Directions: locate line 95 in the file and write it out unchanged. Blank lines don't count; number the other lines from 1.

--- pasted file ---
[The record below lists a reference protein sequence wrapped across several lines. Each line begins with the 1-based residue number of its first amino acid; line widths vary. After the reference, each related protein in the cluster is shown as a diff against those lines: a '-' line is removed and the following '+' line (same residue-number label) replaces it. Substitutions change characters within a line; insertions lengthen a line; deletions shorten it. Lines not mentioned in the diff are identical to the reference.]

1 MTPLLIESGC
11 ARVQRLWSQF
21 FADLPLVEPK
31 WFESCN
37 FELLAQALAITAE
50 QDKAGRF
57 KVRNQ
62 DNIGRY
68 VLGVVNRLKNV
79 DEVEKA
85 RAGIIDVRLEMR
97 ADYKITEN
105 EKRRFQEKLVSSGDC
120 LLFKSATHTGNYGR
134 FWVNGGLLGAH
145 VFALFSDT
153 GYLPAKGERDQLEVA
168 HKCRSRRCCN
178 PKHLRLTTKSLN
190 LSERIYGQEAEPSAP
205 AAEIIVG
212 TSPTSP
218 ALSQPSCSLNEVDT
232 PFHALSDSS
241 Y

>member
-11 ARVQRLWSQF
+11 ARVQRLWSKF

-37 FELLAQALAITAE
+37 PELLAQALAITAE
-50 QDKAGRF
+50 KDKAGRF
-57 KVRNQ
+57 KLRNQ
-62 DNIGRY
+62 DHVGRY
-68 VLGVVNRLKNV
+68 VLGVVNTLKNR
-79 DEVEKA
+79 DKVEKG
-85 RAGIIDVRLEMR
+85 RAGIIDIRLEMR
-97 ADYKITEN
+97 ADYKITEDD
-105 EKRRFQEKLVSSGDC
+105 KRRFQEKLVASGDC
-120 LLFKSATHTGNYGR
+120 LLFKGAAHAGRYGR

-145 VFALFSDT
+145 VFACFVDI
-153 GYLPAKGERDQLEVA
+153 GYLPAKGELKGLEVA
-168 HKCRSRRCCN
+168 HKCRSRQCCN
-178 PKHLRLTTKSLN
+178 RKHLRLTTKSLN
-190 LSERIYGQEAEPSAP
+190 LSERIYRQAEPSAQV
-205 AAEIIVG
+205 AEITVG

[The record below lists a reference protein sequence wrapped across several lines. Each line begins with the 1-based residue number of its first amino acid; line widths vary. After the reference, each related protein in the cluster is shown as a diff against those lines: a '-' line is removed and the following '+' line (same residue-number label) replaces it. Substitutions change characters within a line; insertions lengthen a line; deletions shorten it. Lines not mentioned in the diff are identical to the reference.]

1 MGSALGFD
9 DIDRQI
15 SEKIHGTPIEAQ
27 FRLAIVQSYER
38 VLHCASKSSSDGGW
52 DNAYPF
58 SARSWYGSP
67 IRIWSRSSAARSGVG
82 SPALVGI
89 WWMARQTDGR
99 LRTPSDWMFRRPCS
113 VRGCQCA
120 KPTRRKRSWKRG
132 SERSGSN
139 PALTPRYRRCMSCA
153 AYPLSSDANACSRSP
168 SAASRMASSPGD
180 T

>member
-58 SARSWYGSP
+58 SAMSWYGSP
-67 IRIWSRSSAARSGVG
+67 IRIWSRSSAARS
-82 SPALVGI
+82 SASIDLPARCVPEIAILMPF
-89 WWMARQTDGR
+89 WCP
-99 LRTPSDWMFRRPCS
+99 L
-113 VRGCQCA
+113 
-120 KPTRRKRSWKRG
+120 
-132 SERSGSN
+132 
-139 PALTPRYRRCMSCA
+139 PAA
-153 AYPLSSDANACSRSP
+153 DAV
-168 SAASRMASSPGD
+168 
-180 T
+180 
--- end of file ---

+120 